Argentia looks to the future
Local management authority has big plans for port
There is plenty of optimism around the Argentia Management Authority (AMA) these days.
The group, which operates the massive former United States military base in Argentia, aims to enhance the Placentia region’s economic viability and has a host of the provincial movers and shakers on its some 9,000 acres of land.
The latest to come on board in a business development agreement with the AMA is Canadian data company Teslagistics Inc. It has a 15-year lease agreement with the AMA that will modify facilities on the former McAndrew Air Force Base and turn them into data centres.
“It doesn’t mean they’ll go out and start hiring,” said general manager Chris Newhook. “That means now they have the arrangement with us and now they can go out and secure the fibre lines and secure contracts with potential clients. They’re in contact with us regularly and they’re making great headway.”
It is a move that has officials with the AMA brimming with excitement.
“We’re very confident in the group that we’re working with,” said Newhook.
“This is a really good fit for us,” added CEO Harvey Brenton. “This is certainly the top technology and what we like to see.”
The Teslagistics deal brings with it the opportunity to push Argentia ahead of the game when it comes to technology. The plan is to convert bunkers which have stood for decades into data centres capable of storing large quantities of electronic files and information.
The AMA, which has been in business since 1995, controls a massive site at Argentia. The base has a pair of industrial parks on its north and south sides that are comprised of some 3,000 acres of developed land. The rest of the grounds are a labyrinth of bunkers, roads and trails that offer a little bit for everything. Vale and Huskey Energy operations in Argentia are just post stamps when one takes into consideration the size of the area.
Much of the south side is developed with companies holding up in a number of buildings that date back to the days when the site was operational as a military establishment.
However the north side, with its potential for docks and expansive airplane runways, is next on the AMA’s list for further development.
“We’re trying to develop a master plan for the whole north side (of the base),” Newhook explained. “We’re hoping to optimize its use and do it in an orderly fashion.”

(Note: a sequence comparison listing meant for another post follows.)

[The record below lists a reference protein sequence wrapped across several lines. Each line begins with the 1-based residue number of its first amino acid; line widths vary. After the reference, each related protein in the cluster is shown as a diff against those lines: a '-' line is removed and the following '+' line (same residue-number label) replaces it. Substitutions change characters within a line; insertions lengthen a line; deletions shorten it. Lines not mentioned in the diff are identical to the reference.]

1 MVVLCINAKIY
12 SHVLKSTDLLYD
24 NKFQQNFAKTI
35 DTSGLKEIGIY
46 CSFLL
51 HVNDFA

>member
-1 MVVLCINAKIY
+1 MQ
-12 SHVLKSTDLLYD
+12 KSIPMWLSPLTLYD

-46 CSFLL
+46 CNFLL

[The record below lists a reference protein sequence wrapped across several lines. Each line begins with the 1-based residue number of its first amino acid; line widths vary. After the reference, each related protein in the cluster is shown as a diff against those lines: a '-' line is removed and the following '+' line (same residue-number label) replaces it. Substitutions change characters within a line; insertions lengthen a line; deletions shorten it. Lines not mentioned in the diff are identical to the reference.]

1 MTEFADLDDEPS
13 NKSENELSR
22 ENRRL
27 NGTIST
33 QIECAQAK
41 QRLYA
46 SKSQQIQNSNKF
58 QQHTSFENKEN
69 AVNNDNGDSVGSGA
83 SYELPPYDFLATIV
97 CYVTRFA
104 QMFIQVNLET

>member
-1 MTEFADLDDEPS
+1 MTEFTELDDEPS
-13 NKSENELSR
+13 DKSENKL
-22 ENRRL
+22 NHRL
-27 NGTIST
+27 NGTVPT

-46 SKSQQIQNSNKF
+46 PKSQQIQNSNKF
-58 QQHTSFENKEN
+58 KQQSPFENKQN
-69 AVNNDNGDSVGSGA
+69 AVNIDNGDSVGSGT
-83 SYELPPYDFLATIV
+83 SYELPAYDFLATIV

“It’s just like any town has a master plan with how they zone land,” added Brenton.
Strategic plan development
Business really began to pick up for the AMA and the Port of Argentia when the group set to developing a strategic plan four years ago.
“In the last four years, we’ve put a lot of work into a strategic plan and our approach to working with business to develop things,” said Newhook. “We’ve signed a number of business development agreements and leases with wellrun, well-known companies in Newfoundland and Labrador, who all see the value of Argentia and want to be here.”
The list of companies is a whos-who of big business players in this province. Names like Husky Energy, Technip, Nalcor, Suncor, Vale, Pennecon and A. Harvey & Co. are all names on their roster of tenants.
“They’ve all seen the value in focusing on and having a presence in Argentia,” said Newhook. “It speaks well for the site and the work that we’ve done.”
Even though it may be wellknown amongst business leaders in this province, the term AMA does not come without its share of questions when representatives travel abroad to trade shows and the like.
Potential new clients often ask what the AMA is, where it is located and what work they do. To that end, the group put an emphasis on re-branding the area as the Port of Argentia.
The operator wouldn’t change, that would still be run by the AMA, but officials would present themselves as repping the Port of Argentia.
“The AMA can mean many things,” said marketing director Ray Greene. “We felt the Port of Argentia will give us that quicker connect.”
“The port is where the focus should be,” added Brenton.
A connected business
Taking a tour around the expansive facility, you’ll notice a host of partnerships between various community groups and the AMA.
There is the plot of land dedicated to the College of the North Atlantic’s heavy equipement program, which is a constant hive of activity when school is in session at nearby Placentia.
Feet from the CNA plot is the Argentia Sunshine RV Park, which is ran by the Placentia Area Development Association.
Those partnerships crop up in a lot of different corners of the base. Even a portion of the AMA’s office building, which is an old recreation centre, is used by the Placentia Boxing Club.
“We continue to develop our partnerships and our relationships,” said Brenton.
There is one aspect of the base that officials would like to see start up again and that is the White Rose Extension project. Work was completed on a graving dock in March, which could be used for the construction of a wellhead platform.
However, low oil prices threaten the project. Despite that, AMA officials are optimistic it will get back up and running while they sort out the rest of their plan.
“If Husky were not delayed, we’d be fully involved in that project and all those who are trying to serve that project this year,” said Newhook. “The beauty about this delay, in one respect, is that it gives us time to plan.”
The Argentia Management Authority views its port as a massive development opportunity.
Argentia Management Authority CEO Harvey Brenton (left), general manager Chris Newhook (middle) and marketing director Ray Greene are optimistic about the future of the former McAndrew Air Force Base and what is happening in Argentia.
Bunkers like this one could play a key role in Teslagistics’ plan to develop data centres on the former base.